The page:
How wise it is to obey these injunctions now, while health and strength and opportunity are given us, for there is certain to come a time, we know not when, but it is doubtless very near to some of us who are here to-night, when all our earthly plans will be broken up and when the end of this life will come for us. It may come suddenly like a flash out of the sky. You may have a week or a month over which you shall look and see breaking right across your path an open grave, and above it the notice which you cannot ignore, however you may have ignored the signs of mercy and warning, a notice which you cannot disobey; it will read, " Here you must come to a full stop !"

Dear brothers and sisters, the reason I am so anxious and so earnest that you should hear these first warnings that would stop you in your way of sin, and check your course in yielding to temptation, and turn you about to follow the Lord Jesus Christ, is that when this last summons shall come you shall be able to read it with peace. I went to see a man the other day who was sick unto death. The friends told me before I saw him that the doctor gave no hope. I went in and sat by his side, and I asked him if the Lord was with him in his sickness and gave him peace, and with a glad smile he said : " Oh, yes, all the time. I suppose I shall only last a few days at the longest, but it is all right; I have been getting ready for this for fifty years, and it is all right now." God grant that you may so live, may so hear the voice of Jesus calling you to follow him, and may follow him so closely that in that hour of hours he shall come to receive you in peace.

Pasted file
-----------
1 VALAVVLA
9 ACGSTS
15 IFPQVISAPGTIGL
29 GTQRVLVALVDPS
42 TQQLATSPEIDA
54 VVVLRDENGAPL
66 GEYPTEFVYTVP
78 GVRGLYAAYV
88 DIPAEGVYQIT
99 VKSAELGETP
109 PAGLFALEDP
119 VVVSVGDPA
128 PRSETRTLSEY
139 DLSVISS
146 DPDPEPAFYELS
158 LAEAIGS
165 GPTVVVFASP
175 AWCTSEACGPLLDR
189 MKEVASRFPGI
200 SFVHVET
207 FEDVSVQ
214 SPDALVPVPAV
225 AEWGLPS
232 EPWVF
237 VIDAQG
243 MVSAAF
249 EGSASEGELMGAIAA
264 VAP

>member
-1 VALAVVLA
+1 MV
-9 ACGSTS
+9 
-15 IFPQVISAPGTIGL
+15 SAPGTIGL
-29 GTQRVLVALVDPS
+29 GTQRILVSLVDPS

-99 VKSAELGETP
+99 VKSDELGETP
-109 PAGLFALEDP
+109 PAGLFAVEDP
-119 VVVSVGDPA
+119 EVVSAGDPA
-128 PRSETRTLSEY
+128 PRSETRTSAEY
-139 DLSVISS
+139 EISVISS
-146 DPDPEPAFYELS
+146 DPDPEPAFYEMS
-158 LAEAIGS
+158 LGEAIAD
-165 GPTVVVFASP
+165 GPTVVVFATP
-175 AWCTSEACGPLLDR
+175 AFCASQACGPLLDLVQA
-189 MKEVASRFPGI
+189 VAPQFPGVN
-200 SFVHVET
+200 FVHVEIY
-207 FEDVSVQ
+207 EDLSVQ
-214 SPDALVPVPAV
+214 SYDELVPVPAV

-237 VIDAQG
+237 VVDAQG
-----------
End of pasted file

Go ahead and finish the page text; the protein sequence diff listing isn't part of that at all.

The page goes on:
Let no poor, discouraged man or woman here to-night doubt for a single moment that Jesus is seeking for you just as definitely and as personally and with as much love as when he sought and found Philip. During the Columbian Exposition in Chicago, Mr. Moody preached one Sunday morning to many thousands of people in a great tent from the text, " The Son of man is come to seek and to save that which was lost" After he had finished, a little boy with handsome face and form was brought to the platform by an officer, who said he had found him wandering in the crowd, evidently lost. Mr. Moody took the little fellow in his arms, and, standing before the great throng, asked the people to look at the lost child.

" This boy has a father who is no doubt at this moment looking for him with anxious heart," said the preacher. " The father is more anxious to find his boy than his boy is to be found. t is just so with our Heavenly Father. He is seeking us to-day : seeking us with unspeakable solicitude. For long years he has been following you, O sinner ! He is following you still. He is calling to you today."

At this instant a man with blanched face and excited eye was seen elbowing his way toward the platform. As he drew near the little boy saw him, and, running quickly over the platform, threw himself with a bound into his father's out-stretched arms. The multitude witnessed the scene with breathless attention, and then broke out into a mighty cheer, while nearly every face in the audience was wet with tears.

"Thus," cried Mr. Moody, "will God receive you if you will only run to him today. `The Son of man is come to seek and to save that which was lost.' "

The same seeking Savior is here tonight, seeking for you. Do not turn away from him. Do not harden your heart against him. But rise up at once and follow him out of your doubt, and your sin, and your hopeless struggle, into peace and joy and everlasting life.